This statement is correct, in its whole extent, till the adoption of the new Constitution in November, 1824. At that period, on account of some diversity of opintion as to the expediency of maintaining the school in its connexion with the college, it was provided, that sums afterwards given should be understood as given to the Theological School; and might be appropriated by the Directors to a school in Cambridge, or in any other place. But this, it must be observed, could be done only with the consent of the Corporation.

But even admitting, what we have seen was not possible, that the fund might be relinquished, and the school separated from the college. We ask, for what reasons? Are there not substantial reasons for the connexion ? Has not theology a place among the sciences ? Does it not belong to a system of instruction in every University? And is it not to be taught to the students or under-graduates, as much as the Classics or the Mathematics ? Are the opposers of these statutes so jealous of Unitarian preaching and Unitarian prayers, that, rather than expose the young men to their influence, they would have them wholly without religious or theological instruction? We presume they would be unwilling to confess their preference for an alternative, like this.

But if religious instruction is to be dispensed at all, by whom can it be given but by the Officers of the College ? by the Hollis Professor of Divinity, who is strictly the professor of the University ; to whom Mr

Hollis himself committed the trust; and in private letters commended the students of Theology and the candidates for the ministry, to his watch and care.

But the complaint is, that the other Professors of the school are also instructers of the College. The only difference under the present system is—that the religious services of the chapel, on Sundays, and perhaps on other days, which were before performed by the Hollis Professor, are now shared, or may be shared, by the other Professors of the School. Nor is even this a new provision. By the statutes of 1819, it was provided, and the Corporation were, at any time, authorized to call for the religious services of all the instructers of the school.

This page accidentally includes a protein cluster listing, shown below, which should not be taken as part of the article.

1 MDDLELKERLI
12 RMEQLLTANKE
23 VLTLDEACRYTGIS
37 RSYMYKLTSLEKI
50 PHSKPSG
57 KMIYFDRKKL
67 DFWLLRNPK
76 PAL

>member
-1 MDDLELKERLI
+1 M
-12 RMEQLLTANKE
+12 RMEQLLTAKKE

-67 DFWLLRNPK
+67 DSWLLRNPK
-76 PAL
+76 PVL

ORDINATION AT AUGUSTA, GEORGIA.

Jan. 9. Mr Stephen G. Bulfinch, from the Theological School at Cambridge, ordained as Minister of the Unitarian Church and Society in Augusta, Georgia. The services of the occasion were conducted by Mr Gilman of Charleston, S. C. and Mr Bulfinch. The following hymn, by Mrs Gilman, was sung.

HYMN.

(Solo.)
Awake, awake, my voice!

Thy God demands this hour,
Before his throne rejoice,

And fear, yet bless his power.

The privilege belongs

To thee, to swell his name,
And in the breath of songs

His majesty proclaim.

(Quartetto.)
Awake, awake, my mind!

Thy reasoning powers bestow,
With intellect refined,

The God, who formed thee, know;
Join in the noble note,

Which soars from cultured man,
And let the music float

To God, whence it began.

(Solo-a lady.)
Awake, awake, my heart !

Start from thy earthly dream,
Thy tenderest chords impart,

For Jesus leads the theme;
Thou must not slumber here,

Arise, and be forgiven :
Thy Saviour, ever near,

Will point the way to heaven.

(Chorus.)
Yes, heart, and mind, and voice,

Rise at the Gospel's call,
In concert full rejoice,

And urge alike on all,
On age, though tempest-shook,

On youth, in light and joy,
On manhood's upward look,

To join the high employ.

In the afternoon of the day of ordination, the ordinances of Baptism and the Lord's Supper were administered; and on the Monday following, twentythree pews were sold or rented.